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21 hours ago, Rocky said:

-- it's mostly bull$hit.

Only "mostly," Rocky?

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What the heck is Mike's great long post/transcript at the bottom of page 10 about?  I have better things to do with my time than read all that, got through a few paragraphs. Anyone care to summarize?  

Nah, don't bother.  I think maybe picking one's nose would be a better way to spend the time. 

Time for another glass of Merlot, methinks. 

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2 hours ago, T-Bone said:

Point taken Skyrider…sorry if I sounded like I was speaking on behalf of a majority…was really just thinking of my own whacked-out priorities back then. To be honest, I had so much awe and respect for wierwille in my TWI days (or daze) it was like that misplaced loyalty trumped even the most powerful bonds of emotion, marriage, familial or social. It’s a wonder my wife didn’t leave me for being such a ministry workaholic…

maybe it was just me having a problem with too abstract a concept as keeping a vow to God…I mean…being raised in Roman Catholic church you get spoiled having a Jesus on a crucifix that gives you something to focus on…i think I'm the type of person who follows the leader more than being self-motivated about a cause...I dunno

sometime I ought to dig out my notes from watching “VP and Me” while in residence - - I remember one of the things that resonated with me was when LCM described god working in him - - it was first something like him hearing wierwille say what he needed to do  – as if that was the predecessor to hearing god’s still small voice…goofy the way I thought back then…

No apology needed, T-Bone......

I had this misplaced loyalty to "biblical research" and believed that twi would break thru the barriers of wierwille's arrogance/manipulation.....

Having "fought" thru deprogramming to marry my fiancé  (5th corps)........two years later, I found solace to be on the field and away from headquarters.  Especially, our three years in Canada......1984-1987.  Yeah, I could have voiced my dissent much earlier.....and probably tanked my marriage.  Not sure how all that would have played out.  Anyhoo........we hung in there far too long, but exited together nearly 20 years ago.

What a difference these past two decades have been.   :dance:

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44 minutes ago, Twinky said:

What the heck is Mike's great long post/transcript at the bottom of page 10 about? 

It's VPW citing his sources on tape.

It's one of the ways VPW cited his sources when the ministry was very small.

He would talk about them extensively. Sometimes even invite them to HQ, as the transcript reveals.

It's part of history. It might give some more material to find contradictions even, if your into that kind of thing. I could care less about that.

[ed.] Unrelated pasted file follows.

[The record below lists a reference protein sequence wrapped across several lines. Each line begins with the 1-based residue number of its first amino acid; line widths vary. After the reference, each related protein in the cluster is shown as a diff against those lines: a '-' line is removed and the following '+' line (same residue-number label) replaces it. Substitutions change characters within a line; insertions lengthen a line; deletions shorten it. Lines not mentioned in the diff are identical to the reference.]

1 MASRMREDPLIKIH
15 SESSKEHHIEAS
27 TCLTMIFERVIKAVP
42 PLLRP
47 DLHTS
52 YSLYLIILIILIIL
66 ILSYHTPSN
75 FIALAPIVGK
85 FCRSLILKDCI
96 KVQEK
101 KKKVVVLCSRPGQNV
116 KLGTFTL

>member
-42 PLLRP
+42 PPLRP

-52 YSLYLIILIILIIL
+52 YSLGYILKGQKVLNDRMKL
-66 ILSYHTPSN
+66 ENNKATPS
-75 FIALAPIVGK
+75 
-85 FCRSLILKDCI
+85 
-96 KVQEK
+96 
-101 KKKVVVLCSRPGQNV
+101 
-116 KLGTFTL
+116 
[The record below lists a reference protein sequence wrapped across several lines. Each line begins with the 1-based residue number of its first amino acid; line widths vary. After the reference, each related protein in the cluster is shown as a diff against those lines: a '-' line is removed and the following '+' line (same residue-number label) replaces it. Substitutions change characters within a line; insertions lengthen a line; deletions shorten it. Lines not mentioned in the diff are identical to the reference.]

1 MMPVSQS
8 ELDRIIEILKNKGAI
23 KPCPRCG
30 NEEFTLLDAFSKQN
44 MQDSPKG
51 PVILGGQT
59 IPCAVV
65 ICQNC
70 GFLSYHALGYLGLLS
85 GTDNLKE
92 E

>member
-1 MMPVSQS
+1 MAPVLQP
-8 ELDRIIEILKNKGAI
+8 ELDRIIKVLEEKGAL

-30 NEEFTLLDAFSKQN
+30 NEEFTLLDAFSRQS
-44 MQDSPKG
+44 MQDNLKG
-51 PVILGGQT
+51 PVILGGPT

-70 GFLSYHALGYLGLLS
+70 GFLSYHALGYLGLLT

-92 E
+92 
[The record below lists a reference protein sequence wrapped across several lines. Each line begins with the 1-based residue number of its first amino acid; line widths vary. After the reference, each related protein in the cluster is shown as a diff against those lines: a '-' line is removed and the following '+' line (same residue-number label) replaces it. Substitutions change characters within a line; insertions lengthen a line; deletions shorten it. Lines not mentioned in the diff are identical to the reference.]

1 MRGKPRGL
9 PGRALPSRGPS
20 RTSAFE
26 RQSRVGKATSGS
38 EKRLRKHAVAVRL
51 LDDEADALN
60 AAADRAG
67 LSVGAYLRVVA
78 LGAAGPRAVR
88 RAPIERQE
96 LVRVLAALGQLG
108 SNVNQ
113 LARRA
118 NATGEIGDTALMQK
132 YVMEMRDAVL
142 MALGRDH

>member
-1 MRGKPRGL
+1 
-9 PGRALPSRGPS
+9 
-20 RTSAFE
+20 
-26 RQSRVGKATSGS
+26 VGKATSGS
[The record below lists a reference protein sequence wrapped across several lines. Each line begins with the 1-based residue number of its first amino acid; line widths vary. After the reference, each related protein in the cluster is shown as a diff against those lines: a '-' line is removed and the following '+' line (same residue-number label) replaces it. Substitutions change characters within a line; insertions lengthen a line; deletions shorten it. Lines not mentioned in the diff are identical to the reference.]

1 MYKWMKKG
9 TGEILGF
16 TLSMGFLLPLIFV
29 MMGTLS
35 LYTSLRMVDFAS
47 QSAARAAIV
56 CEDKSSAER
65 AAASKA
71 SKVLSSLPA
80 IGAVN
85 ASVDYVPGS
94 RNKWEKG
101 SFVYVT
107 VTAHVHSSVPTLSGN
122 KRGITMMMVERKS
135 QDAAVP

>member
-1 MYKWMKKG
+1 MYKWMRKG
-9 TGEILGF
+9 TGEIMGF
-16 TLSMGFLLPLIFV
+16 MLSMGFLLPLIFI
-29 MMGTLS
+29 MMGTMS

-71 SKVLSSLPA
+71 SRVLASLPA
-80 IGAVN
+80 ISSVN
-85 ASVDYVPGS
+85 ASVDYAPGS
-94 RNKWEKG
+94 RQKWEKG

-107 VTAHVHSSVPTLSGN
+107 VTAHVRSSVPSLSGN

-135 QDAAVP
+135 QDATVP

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2 hours ago, Twinky said:

What the heck is Mike's great long post/transcript at the bottom of page 10 about?  I have better things to do with my time than read all that, got through a few paragraphs. Anyone care to summarize?  

Nah, don't bother.  I think maybe picking one's nose would be a better way to spend the time. 

Time for another glass of Merlot, methinks. 

It's supposed to be an explaination from the horse's mouth of how Saint Vic cites his source via a SNS tape transcript from 1965, specifically an excerpt from SNS Tape #214  Selling Plurality: Acts 4:34 (sometimes called "Light Began to Dawn").

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1 hour ago, Mike said:

It's VPW citing his sources on tape.

It's one of the ways VPW cited his sources when the ministry was very small.

He would talk about them extensively. Sometimes even invite them to HQ, as the transcript reveals.

It's part of history. It might give some more material to find contradictions even, if your into that kind of thing. I could care less about that.

And what's wrong with doing them the conventional academic way? You know, the way every higher learning student is versed their freshman year? You know MLA?

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On 12/25/2017 at 1:40 AM, Mike said:

And so I’d read the Word; I’d read it––I’d read it. Then I’d work, start looking––start working, and as we began working this Word of God, is when light began to dawn. And wonderful things that God did for us, He brought men and women across our paths who came just at the right time to help us in our light––men who had gone so far, but no further. But God brought these men so that we could go further because these men brought light. Men like Rufus Mosely; men like E. Stanley Jones; men like Albert Cliff; men like Star Daley; God brought all of these men and others––many of them, across our pathways, just at the right time to add to this revelation and enable us to walk on the Word and understand it.